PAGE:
22.  If you have an item that you no longer need or use, but it has a memory attached that makes it hard to give it away, then take a picture of it.  In this way you can "hold onto" the item while still giving it away.  You will have the picture to look at for the memory's sake, but you will not have to store and clean the unused item. 

23. Stay connected with a relative or friend who lives in another city, or who is traveling. Take snapshots of everyday events,- the kids, the house, family gatherings - and send them as an email attachment so they feel closer to you. (Hint: if you have a high resolution camera, learn to reduce the size of the image before you send it.) Sure, if appropriate, you could use Facebook instead.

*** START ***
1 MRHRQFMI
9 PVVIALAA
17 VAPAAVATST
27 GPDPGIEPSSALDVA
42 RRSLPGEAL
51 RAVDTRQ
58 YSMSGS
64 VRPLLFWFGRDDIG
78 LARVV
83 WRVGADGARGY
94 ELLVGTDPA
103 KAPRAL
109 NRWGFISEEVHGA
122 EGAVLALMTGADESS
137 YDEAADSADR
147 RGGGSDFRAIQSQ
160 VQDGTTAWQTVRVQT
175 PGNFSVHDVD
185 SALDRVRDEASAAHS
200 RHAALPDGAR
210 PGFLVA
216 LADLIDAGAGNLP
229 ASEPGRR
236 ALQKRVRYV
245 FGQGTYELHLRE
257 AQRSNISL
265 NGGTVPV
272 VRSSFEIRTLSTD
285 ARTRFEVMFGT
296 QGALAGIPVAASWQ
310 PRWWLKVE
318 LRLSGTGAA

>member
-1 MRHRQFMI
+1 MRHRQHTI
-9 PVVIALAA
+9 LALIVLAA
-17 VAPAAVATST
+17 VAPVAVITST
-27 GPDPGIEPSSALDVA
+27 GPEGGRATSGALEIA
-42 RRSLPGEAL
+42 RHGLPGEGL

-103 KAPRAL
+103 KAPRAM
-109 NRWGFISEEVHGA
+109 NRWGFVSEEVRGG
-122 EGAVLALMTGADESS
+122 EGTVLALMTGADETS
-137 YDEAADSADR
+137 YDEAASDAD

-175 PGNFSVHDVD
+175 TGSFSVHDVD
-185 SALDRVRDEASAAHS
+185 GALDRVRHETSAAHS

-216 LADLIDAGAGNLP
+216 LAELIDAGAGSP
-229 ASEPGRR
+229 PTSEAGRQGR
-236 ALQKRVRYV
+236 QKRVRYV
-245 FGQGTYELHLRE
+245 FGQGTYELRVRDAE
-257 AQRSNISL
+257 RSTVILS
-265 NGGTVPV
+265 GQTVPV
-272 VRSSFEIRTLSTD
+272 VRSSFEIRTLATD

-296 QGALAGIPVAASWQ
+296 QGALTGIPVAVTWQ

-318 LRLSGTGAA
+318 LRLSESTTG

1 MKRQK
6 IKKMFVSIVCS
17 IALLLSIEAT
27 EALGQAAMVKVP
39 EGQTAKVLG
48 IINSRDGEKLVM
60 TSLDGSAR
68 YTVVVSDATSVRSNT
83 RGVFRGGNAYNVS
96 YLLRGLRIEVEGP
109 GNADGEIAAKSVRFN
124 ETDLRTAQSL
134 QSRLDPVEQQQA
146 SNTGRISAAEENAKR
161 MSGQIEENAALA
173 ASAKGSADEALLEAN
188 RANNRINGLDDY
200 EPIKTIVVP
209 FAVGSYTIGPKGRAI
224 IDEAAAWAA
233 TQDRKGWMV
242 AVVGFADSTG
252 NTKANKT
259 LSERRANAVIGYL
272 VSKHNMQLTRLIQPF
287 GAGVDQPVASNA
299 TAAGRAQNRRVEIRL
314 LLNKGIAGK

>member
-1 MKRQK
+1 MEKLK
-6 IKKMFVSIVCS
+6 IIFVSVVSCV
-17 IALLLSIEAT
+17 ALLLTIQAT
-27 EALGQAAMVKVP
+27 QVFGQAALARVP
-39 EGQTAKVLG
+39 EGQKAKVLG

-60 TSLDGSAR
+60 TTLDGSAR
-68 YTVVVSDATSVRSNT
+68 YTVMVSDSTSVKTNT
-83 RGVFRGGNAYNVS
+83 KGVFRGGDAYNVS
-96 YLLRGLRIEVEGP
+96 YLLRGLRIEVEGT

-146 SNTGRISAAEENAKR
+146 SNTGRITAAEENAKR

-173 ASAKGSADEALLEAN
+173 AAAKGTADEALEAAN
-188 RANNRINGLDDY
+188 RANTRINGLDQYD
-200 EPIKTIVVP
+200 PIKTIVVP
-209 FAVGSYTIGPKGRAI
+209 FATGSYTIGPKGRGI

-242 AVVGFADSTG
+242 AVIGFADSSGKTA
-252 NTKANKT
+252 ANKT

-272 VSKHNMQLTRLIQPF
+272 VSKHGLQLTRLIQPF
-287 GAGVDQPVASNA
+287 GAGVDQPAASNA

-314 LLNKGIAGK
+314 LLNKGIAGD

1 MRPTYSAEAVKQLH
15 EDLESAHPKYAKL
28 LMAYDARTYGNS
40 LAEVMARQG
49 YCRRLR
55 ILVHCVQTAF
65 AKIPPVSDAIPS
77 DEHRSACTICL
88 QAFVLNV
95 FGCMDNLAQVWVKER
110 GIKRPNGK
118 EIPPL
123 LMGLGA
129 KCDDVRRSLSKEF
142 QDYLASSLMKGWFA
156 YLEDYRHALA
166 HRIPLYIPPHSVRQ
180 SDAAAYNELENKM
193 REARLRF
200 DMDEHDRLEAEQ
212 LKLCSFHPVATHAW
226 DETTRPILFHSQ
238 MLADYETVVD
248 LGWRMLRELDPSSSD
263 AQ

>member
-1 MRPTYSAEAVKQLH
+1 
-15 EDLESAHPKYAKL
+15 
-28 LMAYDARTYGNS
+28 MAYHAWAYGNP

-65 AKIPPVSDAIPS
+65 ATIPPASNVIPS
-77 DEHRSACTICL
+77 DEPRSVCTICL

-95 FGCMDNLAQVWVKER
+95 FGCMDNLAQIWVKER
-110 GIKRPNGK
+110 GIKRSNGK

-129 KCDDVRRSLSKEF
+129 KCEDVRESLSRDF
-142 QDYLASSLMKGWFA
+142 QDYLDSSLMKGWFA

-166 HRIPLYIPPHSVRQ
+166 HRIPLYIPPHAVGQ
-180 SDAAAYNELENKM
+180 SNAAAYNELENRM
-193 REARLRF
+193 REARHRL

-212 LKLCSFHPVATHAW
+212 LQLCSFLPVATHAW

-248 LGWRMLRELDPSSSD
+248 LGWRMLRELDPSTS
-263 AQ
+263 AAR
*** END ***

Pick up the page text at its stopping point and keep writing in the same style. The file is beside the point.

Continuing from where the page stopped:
24. Take daily shots of an important building that is being constructed in your neighborhood or town. Try to take the shots from the same angle(s) each day. This makes a fascinating slide show when the building is complete.

Now you have 24 new ideas of uses of that snazzy little camera. Once you get started, you will probably think of even more! Now get that camera out of the drawer and use it!